International and Australian Experiences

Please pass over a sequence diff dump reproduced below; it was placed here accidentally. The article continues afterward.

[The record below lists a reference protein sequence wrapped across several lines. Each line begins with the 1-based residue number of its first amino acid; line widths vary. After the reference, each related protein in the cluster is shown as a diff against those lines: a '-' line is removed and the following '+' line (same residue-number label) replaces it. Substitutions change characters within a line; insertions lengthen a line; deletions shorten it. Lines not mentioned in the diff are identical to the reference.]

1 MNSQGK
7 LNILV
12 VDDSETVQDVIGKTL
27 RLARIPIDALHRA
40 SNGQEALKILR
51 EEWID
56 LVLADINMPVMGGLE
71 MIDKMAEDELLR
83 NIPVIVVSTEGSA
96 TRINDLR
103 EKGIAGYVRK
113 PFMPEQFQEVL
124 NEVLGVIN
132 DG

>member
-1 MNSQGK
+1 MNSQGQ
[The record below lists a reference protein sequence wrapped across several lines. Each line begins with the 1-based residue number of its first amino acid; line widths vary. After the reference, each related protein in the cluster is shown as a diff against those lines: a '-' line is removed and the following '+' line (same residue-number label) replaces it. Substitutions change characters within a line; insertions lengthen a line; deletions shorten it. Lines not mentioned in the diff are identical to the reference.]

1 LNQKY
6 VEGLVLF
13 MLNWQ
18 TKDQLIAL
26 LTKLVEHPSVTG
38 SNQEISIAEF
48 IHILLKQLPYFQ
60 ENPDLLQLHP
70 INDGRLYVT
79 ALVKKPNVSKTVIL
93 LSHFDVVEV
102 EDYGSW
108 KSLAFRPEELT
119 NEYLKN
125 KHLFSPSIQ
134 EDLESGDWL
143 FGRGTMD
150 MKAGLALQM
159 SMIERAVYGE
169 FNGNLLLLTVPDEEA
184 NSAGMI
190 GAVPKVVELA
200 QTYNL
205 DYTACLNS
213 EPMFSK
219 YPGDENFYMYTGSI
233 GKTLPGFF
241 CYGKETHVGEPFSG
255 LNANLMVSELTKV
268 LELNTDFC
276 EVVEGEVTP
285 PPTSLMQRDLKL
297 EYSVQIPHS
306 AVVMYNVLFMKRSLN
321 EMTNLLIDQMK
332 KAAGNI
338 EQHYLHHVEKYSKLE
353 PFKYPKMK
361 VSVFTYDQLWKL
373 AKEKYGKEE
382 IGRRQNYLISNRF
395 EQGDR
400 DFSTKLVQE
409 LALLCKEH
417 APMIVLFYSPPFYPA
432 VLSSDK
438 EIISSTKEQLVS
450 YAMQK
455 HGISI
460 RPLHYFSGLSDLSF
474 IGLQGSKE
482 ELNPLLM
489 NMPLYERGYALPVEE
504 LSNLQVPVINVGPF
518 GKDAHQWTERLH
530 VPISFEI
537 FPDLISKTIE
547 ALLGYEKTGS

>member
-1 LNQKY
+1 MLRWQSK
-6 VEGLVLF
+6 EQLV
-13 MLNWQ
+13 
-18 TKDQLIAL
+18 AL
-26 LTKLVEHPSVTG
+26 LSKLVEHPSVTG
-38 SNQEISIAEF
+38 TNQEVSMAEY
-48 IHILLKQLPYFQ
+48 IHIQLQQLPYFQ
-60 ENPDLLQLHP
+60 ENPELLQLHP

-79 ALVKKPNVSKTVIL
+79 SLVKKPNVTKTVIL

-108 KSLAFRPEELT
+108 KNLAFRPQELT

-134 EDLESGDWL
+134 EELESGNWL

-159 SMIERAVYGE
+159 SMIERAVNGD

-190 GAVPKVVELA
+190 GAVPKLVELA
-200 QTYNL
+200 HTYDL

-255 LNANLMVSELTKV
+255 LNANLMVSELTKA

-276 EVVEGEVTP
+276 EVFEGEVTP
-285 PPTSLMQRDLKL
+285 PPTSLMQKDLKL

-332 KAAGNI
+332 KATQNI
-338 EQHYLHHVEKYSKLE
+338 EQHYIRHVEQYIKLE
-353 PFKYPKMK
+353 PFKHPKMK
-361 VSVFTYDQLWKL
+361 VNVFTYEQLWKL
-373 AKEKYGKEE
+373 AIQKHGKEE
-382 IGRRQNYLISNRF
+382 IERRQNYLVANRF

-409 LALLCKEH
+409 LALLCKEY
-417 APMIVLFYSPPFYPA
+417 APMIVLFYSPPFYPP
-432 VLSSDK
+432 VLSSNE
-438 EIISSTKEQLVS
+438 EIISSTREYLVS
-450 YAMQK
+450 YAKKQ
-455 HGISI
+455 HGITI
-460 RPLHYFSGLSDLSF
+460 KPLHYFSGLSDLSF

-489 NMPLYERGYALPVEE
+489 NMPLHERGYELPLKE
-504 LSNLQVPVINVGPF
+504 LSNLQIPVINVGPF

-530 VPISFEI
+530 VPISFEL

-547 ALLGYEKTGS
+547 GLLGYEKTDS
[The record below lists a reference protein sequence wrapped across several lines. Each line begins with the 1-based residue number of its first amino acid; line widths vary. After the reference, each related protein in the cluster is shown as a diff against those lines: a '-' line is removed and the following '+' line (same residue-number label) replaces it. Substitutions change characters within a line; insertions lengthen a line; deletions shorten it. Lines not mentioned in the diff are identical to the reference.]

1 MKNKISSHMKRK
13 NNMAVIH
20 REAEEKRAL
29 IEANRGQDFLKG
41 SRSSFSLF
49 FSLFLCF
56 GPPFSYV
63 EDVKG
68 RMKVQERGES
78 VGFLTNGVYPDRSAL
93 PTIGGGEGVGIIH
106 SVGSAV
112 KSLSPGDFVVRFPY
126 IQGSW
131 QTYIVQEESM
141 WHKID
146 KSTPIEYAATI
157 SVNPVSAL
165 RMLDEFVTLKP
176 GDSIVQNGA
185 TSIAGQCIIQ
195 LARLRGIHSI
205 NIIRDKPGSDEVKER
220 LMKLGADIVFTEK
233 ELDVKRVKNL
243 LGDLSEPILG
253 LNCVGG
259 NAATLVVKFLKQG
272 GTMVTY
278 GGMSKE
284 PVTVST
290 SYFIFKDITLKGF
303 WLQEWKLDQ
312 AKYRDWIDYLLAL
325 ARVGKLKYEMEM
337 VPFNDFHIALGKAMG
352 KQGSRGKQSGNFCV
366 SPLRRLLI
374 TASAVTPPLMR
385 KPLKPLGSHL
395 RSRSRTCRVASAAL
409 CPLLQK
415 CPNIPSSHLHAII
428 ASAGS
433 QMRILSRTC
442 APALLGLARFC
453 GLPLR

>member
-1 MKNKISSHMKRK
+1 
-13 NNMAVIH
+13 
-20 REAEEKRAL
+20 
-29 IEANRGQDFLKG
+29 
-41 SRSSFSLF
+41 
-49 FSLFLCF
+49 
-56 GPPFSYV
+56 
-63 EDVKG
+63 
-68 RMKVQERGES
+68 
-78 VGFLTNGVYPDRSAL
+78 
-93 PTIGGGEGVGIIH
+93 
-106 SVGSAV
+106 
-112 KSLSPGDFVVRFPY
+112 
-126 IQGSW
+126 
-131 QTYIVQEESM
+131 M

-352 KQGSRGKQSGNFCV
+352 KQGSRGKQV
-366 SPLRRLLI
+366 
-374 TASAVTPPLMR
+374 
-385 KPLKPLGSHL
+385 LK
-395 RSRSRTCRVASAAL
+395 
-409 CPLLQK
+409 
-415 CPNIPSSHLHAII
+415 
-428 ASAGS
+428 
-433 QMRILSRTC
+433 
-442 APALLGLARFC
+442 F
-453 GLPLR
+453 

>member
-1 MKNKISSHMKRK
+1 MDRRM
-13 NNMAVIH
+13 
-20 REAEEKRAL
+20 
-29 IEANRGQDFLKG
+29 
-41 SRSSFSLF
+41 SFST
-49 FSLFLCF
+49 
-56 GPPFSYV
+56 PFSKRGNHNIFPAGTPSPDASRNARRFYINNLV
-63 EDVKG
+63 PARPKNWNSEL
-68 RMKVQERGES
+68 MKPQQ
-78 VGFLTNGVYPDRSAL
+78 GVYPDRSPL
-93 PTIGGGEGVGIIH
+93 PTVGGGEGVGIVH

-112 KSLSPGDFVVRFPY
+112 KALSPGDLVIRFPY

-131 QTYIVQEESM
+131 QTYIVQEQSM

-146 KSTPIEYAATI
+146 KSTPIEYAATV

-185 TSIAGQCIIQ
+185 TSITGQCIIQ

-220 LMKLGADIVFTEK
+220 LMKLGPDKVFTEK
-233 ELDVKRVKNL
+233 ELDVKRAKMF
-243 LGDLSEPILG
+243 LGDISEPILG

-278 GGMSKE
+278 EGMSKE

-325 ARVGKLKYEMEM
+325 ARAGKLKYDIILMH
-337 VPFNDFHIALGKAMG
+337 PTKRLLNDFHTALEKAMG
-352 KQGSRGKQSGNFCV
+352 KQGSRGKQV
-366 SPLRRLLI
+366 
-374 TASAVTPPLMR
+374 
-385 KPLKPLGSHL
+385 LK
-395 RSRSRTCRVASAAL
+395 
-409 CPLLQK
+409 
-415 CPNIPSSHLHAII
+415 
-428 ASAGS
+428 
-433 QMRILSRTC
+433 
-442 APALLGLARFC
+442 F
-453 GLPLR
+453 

Sport has become big business, first by attracting large crowds of paying spectators and then through radio and later TV audiences. Beyond those direct revenues, merchandise and other add-ons bring further revenue, companies pay to sponsor the top clubs and mega-events, and sports stars earn big fees from endorsements and other activities. Some peculiar features drive economic analysis of the sports industry. Although sport thrives on competition, in the organization of professional sports monopoly is pervasive, as customers demand a single champion. The consequences of monopoly power are most clearly seen in labour markets, but monopoly also underpins rent-seeking and raises questions of ethical behaviour and good governance. Professional sports leagues also require a measure of collaboration – at a minimum in agreeing rules, determining fixture lists, selecting referees – that is delegated to a management board, which will typically deal with disciplinary matters. Leagues, and indeed all sports organizations, go to great lengths to keep their distance from government regulation or the legal system, even when common criminal offences are committed such as fraud or grievous bodily harm. In the first part of the book we focused on the main organizational patterns of professional team sports. The principal difference is between the closed cartels that characterize North American and Australian leagues and the promotion and relegation system of European soccer.
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